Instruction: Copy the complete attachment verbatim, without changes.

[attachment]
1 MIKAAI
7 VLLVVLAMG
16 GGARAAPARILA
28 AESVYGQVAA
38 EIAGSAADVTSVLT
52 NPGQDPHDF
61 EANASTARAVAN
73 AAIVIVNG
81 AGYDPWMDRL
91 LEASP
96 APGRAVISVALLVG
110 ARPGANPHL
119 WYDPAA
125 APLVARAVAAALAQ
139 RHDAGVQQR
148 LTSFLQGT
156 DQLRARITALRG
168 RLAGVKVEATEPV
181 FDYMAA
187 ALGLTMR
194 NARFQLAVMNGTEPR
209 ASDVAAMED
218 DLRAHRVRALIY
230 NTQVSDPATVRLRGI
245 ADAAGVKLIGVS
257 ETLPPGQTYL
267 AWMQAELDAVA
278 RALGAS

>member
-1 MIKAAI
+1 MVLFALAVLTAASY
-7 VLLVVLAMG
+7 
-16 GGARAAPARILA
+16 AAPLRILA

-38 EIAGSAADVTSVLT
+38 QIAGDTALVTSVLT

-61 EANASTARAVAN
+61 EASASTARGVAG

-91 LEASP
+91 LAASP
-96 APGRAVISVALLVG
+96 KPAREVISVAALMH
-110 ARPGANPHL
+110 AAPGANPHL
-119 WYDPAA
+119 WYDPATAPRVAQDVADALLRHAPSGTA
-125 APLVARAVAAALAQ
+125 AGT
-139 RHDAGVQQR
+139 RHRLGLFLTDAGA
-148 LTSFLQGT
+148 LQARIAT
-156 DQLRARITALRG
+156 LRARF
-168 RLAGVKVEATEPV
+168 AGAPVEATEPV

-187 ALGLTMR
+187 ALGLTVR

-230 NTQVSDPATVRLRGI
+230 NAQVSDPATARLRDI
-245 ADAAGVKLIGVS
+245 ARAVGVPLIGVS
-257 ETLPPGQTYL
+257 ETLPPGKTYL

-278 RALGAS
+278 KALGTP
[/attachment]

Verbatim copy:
1 MIKAAI
7 VLLVVLAMG
16 GGARAAPARILA
28 AESVYGQVAA
38 EIAGSAADVTSVLT
52 NPGQDPHDF
61 EANASTARAVAN
73 AAIVIVNG
81 AGYDPWMDRL
91 LEASP
96 APGRAVISVALLVG
110 ARPGANPHL
119 WYDPAA
125 APLVARAVAAALAQ
139 RHDAGVQQR
148 LTSFLQGT
156 DQLRARITALRG
168 RLAGVKVEATEPV
181 FDYMAA
187 ALGLTMR
194 NARFQLAVMNGTEPR
209 ASDVAAMED
218 DLRAHRVRALIY
230 NTQVSDPATVRLRGI
245 ADAAGVKLIGVS
257 ETLPPGQTYL
267 AWMQAELDAVA
278 RALGAS

>member
-1 MIKAAI
+1 MVLFALAVLTAASY
-7 VLLVVLAMG
+7 
-16 GGARAAPARILA
+16 AAPLRILA

-38 EIAGSAADVTSVLT
+38 QIAGDTALVTSVLT

-61 EANASTARAVAN
+61 EASASTARGVAG

-91 LEASP
+91 LAASP
-96 APGRAVISVALLVG
+96 KPAREVISVAALMH
-110 ARPGANPHL
+110 AAPGANPHL
-119 WYDPAA
+119 WYDPATAPRVAQDVADALLRHAPSGTA
-125 APLVARAVAAALAQ
+125 AGT
-139 RHDAGVQQR
+139 RHRLGLFLTDAGA
-148 LTSFLQGT
+148 LQARIAT
-156 DQLRARITALRG
+156 LRARF
-168 RLAGVKVEATEPV
+168 AGAPVEATEPV

-187 ALGLTMR
+187 ALGLTVR

-230 NTQVSDPATVRLRGI
+230 NAQVSDPATARLRDI
-245 ADAAGVKLIGVS
+245 ARAVGVPLIGVS
-257 ETLPPGQTYL
+257 ETLPPGKTYL

-278 RALGAS
+278 KALGTP